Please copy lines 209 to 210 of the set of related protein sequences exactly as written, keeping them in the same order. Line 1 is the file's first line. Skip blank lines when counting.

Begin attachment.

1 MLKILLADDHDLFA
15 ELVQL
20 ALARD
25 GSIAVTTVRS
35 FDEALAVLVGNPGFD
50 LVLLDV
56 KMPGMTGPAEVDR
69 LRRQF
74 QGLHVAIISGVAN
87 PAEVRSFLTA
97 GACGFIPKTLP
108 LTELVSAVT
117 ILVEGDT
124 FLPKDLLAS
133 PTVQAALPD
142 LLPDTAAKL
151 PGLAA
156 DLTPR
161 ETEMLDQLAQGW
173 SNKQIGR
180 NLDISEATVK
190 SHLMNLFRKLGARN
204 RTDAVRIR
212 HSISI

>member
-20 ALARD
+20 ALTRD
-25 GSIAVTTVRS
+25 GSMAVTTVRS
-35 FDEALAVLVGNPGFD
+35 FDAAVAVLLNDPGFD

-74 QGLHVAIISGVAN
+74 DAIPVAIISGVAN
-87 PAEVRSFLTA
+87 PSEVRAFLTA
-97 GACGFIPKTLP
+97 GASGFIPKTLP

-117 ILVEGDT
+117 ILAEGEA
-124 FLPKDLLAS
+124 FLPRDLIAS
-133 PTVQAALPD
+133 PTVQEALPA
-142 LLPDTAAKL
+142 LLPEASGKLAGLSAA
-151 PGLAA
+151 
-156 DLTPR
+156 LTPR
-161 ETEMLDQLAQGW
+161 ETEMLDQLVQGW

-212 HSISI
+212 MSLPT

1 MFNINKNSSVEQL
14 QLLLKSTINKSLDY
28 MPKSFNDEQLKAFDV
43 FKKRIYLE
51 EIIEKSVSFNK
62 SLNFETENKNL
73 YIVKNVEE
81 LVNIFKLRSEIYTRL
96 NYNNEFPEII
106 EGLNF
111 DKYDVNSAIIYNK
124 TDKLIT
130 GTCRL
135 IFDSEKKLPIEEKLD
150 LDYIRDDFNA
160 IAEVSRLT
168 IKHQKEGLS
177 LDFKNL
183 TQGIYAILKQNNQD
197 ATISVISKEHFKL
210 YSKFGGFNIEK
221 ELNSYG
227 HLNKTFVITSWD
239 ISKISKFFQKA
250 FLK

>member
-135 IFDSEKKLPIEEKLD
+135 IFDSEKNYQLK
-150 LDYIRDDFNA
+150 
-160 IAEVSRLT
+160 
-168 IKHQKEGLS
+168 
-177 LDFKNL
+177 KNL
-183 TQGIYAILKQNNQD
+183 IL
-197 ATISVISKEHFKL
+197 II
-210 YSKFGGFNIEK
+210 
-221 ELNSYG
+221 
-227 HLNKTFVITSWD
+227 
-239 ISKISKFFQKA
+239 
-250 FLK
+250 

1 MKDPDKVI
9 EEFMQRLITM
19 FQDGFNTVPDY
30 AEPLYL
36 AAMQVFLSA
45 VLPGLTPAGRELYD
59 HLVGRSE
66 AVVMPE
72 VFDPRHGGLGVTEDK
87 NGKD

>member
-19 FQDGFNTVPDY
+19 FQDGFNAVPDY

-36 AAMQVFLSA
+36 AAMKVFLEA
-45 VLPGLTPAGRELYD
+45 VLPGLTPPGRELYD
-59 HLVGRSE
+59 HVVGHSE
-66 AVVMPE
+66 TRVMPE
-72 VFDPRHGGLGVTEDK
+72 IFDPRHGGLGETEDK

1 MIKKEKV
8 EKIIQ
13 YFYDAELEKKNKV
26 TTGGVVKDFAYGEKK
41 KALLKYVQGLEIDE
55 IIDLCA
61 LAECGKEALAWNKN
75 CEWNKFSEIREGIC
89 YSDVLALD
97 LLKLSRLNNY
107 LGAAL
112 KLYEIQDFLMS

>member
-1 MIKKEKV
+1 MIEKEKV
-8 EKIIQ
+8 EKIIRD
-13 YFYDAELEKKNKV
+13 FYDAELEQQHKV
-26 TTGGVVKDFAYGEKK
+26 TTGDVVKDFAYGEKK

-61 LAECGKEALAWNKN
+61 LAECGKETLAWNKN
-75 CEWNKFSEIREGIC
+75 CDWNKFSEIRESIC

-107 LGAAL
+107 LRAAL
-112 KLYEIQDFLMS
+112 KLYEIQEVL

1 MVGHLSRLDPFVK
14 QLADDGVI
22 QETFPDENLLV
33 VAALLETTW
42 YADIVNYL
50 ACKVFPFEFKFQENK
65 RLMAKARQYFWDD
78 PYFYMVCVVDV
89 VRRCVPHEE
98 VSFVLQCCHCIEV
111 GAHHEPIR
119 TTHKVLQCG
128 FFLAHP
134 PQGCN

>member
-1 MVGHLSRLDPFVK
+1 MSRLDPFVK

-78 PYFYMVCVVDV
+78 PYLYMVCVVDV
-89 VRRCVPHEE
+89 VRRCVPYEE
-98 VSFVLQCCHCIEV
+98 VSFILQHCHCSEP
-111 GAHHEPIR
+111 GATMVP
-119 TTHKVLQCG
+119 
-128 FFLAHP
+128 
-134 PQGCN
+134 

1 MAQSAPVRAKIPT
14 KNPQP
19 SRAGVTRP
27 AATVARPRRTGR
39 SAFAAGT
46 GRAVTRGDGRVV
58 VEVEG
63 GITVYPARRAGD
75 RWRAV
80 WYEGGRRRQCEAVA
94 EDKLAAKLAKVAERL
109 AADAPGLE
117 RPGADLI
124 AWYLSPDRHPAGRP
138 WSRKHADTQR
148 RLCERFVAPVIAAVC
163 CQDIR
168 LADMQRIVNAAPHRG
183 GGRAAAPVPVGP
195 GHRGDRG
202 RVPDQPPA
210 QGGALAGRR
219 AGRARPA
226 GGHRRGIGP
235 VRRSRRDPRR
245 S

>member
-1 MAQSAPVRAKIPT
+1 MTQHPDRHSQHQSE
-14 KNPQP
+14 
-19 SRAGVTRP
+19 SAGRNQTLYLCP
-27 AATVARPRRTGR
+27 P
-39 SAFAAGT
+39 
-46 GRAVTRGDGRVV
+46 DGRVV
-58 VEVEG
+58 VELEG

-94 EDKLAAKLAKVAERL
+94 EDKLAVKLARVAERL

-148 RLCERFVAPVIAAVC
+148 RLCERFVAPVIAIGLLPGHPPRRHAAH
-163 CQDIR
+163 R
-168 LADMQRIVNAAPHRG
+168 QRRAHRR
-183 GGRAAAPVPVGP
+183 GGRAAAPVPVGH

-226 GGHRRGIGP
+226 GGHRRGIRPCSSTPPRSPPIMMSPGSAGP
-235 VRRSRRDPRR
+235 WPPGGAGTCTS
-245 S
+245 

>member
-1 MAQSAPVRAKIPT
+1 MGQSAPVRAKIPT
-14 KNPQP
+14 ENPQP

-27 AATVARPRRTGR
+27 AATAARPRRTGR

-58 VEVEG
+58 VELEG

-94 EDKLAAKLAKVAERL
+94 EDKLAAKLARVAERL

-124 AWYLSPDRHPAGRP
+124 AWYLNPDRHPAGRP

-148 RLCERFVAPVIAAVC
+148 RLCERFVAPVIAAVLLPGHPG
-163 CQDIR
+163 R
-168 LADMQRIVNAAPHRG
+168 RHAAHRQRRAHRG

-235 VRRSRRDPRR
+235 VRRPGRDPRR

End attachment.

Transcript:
219 AGRARPA
226 GGHRRGIGP